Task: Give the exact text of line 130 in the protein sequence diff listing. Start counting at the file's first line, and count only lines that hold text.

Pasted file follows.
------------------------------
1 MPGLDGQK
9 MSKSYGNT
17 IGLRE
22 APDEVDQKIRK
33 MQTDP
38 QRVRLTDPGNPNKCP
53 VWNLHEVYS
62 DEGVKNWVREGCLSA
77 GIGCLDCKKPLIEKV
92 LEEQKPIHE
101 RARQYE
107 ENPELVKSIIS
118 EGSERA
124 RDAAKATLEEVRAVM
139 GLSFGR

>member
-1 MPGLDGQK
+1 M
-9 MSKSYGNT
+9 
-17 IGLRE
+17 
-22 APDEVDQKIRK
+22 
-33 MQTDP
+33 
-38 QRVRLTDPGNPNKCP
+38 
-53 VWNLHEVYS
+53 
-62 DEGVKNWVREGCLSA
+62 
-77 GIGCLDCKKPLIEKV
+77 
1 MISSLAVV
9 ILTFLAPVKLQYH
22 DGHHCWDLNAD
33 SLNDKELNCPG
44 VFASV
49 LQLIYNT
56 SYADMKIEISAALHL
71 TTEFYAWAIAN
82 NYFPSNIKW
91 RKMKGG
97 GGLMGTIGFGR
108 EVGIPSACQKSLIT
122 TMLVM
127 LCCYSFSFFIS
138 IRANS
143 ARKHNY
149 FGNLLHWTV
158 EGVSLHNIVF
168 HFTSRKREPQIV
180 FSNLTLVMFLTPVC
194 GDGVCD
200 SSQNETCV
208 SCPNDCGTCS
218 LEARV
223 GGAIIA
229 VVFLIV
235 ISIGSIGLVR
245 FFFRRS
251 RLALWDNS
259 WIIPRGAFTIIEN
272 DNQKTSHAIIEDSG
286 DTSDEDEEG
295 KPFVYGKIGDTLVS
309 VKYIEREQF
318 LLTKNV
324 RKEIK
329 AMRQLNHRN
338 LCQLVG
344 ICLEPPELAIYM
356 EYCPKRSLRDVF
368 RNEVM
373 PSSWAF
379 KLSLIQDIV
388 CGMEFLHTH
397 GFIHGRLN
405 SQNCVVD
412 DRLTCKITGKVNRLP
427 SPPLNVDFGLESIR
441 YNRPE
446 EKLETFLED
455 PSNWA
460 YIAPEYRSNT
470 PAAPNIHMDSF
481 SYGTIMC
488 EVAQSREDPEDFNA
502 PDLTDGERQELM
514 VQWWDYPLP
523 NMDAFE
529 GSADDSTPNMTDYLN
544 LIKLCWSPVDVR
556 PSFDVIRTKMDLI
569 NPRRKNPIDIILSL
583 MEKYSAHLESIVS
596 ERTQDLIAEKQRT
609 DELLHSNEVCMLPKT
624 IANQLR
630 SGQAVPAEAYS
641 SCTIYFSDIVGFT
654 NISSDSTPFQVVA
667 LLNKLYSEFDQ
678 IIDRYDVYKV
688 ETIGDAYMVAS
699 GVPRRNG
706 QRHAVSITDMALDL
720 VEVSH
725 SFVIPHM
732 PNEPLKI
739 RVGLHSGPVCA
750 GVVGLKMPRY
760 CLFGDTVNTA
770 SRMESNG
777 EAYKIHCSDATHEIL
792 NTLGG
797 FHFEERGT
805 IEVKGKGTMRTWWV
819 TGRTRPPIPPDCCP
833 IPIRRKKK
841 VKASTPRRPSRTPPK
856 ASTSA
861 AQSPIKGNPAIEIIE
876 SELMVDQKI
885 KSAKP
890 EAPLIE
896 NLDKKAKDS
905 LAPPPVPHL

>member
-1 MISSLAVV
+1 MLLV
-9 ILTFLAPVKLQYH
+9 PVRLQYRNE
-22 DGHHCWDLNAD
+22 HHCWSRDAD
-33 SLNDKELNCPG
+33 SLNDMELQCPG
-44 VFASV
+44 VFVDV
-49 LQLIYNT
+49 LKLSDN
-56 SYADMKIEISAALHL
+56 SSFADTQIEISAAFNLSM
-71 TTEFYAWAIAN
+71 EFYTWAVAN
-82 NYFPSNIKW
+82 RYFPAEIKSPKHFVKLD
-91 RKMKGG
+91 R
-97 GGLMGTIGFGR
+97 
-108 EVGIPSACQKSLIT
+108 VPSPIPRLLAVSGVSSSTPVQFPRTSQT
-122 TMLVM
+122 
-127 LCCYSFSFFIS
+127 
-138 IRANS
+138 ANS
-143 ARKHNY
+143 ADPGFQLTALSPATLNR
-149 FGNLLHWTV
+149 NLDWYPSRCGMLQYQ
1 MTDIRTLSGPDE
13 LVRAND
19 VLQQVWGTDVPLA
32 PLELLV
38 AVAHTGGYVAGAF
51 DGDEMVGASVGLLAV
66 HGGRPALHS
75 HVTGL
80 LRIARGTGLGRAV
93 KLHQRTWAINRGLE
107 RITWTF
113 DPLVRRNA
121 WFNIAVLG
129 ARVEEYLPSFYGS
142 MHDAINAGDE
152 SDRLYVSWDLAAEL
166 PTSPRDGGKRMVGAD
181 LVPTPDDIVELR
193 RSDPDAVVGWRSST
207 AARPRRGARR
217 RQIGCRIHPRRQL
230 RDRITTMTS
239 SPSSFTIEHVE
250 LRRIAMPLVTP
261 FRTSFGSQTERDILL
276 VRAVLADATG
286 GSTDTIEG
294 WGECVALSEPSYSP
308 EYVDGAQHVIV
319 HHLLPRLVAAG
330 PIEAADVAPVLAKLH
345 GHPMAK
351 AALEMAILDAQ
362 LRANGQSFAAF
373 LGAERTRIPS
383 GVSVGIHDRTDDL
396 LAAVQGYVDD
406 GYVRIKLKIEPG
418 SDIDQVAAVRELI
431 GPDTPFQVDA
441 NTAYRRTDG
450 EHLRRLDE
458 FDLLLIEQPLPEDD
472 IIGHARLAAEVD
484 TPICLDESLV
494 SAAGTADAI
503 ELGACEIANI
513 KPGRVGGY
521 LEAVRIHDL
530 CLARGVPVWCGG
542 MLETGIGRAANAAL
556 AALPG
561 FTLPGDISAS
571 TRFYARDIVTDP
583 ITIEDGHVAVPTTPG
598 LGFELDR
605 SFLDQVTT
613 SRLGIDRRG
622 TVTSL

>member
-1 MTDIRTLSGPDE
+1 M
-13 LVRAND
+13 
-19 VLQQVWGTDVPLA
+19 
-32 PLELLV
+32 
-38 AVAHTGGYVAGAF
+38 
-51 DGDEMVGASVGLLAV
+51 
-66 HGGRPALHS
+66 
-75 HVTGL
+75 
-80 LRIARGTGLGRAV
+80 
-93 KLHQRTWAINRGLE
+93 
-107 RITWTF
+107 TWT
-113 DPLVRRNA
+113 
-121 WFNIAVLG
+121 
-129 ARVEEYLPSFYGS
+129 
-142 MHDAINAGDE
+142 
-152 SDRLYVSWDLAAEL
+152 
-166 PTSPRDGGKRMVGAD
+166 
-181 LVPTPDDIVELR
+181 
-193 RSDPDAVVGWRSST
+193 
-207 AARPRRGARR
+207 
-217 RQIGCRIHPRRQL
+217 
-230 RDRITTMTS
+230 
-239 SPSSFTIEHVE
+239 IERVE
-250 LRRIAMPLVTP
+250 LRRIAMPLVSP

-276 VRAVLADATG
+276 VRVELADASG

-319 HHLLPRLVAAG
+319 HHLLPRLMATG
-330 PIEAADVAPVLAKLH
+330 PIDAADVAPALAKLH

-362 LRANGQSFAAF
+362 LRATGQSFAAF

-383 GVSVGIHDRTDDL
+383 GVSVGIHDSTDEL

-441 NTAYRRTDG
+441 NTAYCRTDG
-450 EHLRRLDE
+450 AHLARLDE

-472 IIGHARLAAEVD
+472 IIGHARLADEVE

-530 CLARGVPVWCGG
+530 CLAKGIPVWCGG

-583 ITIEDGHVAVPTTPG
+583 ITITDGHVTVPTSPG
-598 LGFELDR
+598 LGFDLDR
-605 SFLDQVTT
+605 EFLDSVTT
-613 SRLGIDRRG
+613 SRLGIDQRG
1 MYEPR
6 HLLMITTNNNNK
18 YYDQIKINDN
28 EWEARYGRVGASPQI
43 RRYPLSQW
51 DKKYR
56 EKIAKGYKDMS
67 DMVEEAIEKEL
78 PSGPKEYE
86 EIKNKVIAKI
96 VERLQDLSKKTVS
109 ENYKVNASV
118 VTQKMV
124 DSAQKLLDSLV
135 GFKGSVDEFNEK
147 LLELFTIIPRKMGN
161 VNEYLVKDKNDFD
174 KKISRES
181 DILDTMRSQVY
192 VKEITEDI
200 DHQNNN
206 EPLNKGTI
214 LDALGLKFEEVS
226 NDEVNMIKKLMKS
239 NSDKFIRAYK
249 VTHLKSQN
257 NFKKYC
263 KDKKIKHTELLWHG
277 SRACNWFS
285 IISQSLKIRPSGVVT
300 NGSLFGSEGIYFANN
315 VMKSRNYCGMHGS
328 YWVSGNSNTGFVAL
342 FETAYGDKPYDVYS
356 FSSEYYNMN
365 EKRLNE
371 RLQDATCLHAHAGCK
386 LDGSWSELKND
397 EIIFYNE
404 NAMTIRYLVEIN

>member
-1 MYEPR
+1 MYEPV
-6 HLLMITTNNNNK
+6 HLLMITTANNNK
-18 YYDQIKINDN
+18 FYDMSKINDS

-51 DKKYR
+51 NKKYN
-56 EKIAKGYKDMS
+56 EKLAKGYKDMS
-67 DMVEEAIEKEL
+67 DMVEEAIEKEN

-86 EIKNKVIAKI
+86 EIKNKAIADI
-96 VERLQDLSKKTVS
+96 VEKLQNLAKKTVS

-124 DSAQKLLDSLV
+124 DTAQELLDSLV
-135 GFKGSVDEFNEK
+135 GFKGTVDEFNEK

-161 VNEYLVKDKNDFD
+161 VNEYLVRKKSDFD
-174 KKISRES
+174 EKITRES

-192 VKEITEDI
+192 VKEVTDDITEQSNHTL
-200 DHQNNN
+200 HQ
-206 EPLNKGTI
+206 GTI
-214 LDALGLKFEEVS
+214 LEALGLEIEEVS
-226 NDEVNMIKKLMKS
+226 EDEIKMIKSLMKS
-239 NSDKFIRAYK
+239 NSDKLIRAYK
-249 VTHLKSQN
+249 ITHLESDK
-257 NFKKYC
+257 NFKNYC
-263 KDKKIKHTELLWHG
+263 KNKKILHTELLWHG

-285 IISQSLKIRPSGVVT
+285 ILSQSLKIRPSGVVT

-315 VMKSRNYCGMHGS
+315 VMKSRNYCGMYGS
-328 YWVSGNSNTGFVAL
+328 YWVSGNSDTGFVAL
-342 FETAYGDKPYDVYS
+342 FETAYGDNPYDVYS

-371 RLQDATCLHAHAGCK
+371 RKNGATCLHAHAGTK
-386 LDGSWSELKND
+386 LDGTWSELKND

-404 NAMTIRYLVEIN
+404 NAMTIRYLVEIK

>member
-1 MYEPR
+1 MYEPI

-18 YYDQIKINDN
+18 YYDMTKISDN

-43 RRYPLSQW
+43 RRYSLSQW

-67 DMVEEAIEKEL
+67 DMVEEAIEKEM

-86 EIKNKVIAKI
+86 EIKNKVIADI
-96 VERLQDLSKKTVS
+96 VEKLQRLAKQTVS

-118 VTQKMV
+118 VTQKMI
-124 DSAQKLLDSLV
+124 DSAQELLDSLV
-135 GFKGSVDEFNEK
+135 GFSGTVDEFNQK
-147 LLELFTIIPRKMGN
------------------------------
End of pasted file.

>member